TABLE 1
www.frontiersin.org

Table 1. Characteristics of exposure dataset and outcome datasets.

Outcome Measure

Data from eight, large-scale meta-analyses of GWASs studying eight common cancers were used to explore the association of genetically-proxied serum UA levels with risk of malignancy incidence rates; namely bladder, breast, colorectal, lung, prostate, renal cell, skin, and thyroid cancers. The breast cancer outcome dataset was composed of summary genetic data obtained from the Breast Cancer Association Consortium (BCAC) and consisted of a meta-analysis of 11 GWASs (15,748 cases, 18,084 controls) in addition to 41 studies (46,785 cases, 42,892 controls) genotyped on the iCOGs custom array (Michailidou et al., 2015). The prostate cancer dataset consisted of 79,148 cases and 61,106 controls and was obtained from the Prostate Cancer Association Group to Investigate Cancer Associated Alterations in the Genome (PRACTICAL; Schumacher et al., 2018). The colorectal and thyroid cancer datasets of GWAS meta-analysis data were obtained from the UK Biobank. The colorectal cancer dataset included 4,562 cases and 382,756 controls while the thyroid cancer dataset included 358 cases and 407,399 controls (Zhou et al., 2018). The skin cancer dataset included 9,950 cases and 290,841 controls; this GWAS meta-analysis was performed by the UK Biobank (Watanabe et al., 2019). Bladder (1,367 cases, 359,827 controls), lung (329 cases, 360,865 controls) and renal cell (727 cases, 360,467 controls) cancer datasets were downloaded from the Neale Lab. All aforementioned GWAS meta-analyses only evaluated participants of European descent (Table 1).

Statistical Analysis

In this study, we used five different methods of MR analysis to evaluate the causal effect of serum UA levels on cancer risk. Here, the random-effects inverse variance weighted (IVW) method was used as the primary analysis. The Wald estimator was used to calculate the ratio of the SNP-outcome estimate over the SNP-exposure estimate, while the Delta method was employed to calculate the standard errors (Teumer, 2018). The overall estimate was subsequently obtained by pooling the Wald ratio estimates of each SNP weighted by inverse variances of the SNP-outcome associations (Little, 2018). As this method assumes that the intercept is constrained to the origin [0,0], the presence of horizontal pleiotropy makes this method susceptible to bias. To supplement calculations, we used MR-Egger regression, where intercept and slope represent the average horizontal pleiotropy and the pleiotropy-adjusted MR estimate, respectively. In addition, we utilized weighted median analysis to estimate the effects of all MR estimates that every individual instrument was weighted equally to the inverse of the standard error. Weighted median analysis served as an important method of estimating the causal effect if over 50% of SNPs met the “no horizontal pleiotropy” assumption (Burgess et al., 2017). Finally, weighted mode and simple mode analyses were used to estimate the causal effect (Hemani et al., 2018a).

For the individual variants in the genetic instrumental variable model for serum UA levels, we examined whether some SNPs had a significantly independent influence on results via leave-one-out sensitivity analysis. The remaining estimate effect was shown when one SNP was excluded (Hemani et al., 2018b). Cochran’s Q statistics were used to estimate the level of heterogeneity.

In addition, we searched traits associated with all 26 SNPs on the PhenoScanner website.1 After excluding SNPs that were not exclusively associated with UA levels, MR analysis was repeated for the purposes of improving result robustness and deal with potential horizontal pleiotropy.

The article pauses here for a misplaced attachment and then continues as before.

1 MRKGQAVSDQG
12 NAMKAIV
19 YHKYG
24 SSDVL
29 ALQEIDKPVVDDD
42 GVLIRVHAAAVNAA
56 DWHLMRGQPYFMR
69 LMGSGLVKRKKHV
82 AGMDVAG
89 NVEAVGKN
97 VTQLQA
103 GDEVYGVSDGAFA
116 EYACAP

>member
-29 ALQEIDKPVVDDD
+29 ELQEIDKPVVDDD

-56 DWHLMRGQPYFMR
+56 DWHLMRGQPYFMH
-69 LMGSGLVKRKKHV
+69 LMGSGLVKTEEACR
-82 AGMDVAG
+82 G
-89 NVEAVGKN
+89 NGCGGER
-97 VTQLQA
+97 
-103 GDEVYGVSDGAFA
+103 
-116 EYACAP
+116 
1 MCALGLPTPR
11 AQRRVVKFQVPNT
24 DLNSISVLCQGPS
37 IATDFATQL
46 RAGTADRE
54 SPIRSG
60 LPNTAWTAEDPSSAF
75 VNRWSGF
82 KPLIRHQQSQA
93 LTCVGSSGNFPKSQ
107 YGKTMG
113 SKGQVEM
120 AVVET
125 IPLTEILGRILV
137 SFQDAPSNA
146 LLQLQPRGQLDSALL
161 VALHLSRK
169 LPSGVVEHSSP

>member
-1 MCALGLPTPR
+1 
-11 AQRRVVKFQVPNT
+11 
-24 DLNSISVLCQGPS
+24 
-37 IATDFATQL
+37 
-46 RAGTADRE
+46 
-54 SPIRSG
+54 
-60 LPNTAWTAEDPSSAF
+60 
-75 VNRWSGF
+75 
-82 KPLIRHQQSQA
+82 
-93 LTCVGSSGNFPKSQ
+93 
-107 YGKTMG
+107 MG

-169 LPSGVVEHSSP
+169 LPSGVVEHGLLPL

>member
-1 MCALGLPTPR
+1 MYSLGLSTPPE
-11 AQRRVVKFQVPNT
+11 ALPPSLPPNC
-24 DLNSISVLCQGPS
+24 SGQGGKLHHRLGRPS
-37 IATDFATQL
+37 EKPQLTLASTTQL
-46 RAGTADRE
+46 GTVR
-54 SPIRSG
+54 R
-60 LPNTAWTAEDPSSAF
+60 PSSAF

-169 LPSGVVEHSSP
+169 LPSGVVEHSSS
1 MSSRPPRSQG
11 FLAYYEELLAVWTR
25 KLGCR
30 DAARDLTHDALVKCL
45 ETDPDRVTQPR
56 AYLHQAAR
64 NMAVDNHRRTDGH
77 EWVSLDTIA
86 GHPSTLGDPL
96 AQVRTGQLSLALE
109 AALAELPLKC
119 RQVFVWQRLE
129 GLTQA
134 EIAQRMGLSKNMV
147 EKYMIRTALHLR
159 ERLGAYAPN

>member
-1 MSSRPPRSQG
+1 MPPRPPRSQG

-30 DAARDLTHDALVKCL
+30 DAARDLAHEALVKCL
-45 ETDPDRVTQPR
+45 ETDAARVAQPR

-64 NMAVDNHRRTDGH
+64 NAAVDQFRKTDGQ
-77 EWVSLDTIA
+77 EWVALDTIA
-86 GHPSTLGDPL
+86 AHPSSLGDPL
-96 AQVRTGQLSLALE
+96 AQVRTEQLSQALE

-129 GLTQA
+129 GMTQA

All statistical analyses in this paper were performed using R software (version 4.0.2; http://www.rproject.org) with the “TwoSampleMR” package (version 0.5.4). Results were considered to show strong evidence of an association between serum UA levels and cancer incidence if they surpassed a stringent Bonferroni-corrected p-value threshold of 6.25 × 10−3 (0.05/8 cancer outcomes).

Results

Here, 26 SNPs strongly related to serum UA levels were extracted from a GWAS meta-analysis based on GUGC data (p < 5 × 10−8; Supplementary Table S1). No linkage disequilibrium (r2 < 0.01) was observed. The minimum F-statistic value of these 26 SNPs was 30.05, suggesting that they were sufficiently effective in this study. All SNPs could thus be used to identify the potential effect of serum UA levels on cancer risk. Scatter plots were shown in the supplementary materials (Supplementary Figures S1S8a).

Using a genetic instrumental variable for serum UA levels consisting of 26 SNPs, we estimated the association of serum UA levels against the incidence of eight distinct cancers via MR analysis. Associations with individual cancers were described below.

Effect of Uric Acid on Cancers

The main MR results detailing the influence of UA levels on cancers were obtained using random-effects IVW methodology (Figure 2). Our primary results did not reveal any association between serum UA levels and the risk of any other cancer type (all p > 0.05).

FIGURE 2
www.frontiersin.org

Figure 2. Primary results of the causal associations between serum uric acid levels and cancer risk by random effects inverse variance weighted method. OR, odds ratio; IVW, inverse variance weighted; CI, confidence interval.

The MR estimates of UA levels on cancer risk obtained using other sensitivity MR approaches are shown in the supplementary materials (Supplementary Table S2). Consistent results using MR-Egger, weighted median, weighted mode, and simple mode analyses were not obtained regarding the risk of all cancer types. In addition, leave-one-out sensitivity analysis was performed and revealed that no SNP could independently drive MR analysis results for most of cancers (Supplementary Figures S1S8b). However, it was observed that rs12498742 had a significant effect on the results for colorectal and skin cancers. Therefore, we performed analysis based on SNPs excluding the rs12498742. Similarly, no causal effect was observed in the results after Bonferroni correction (Supplementary Figure S9).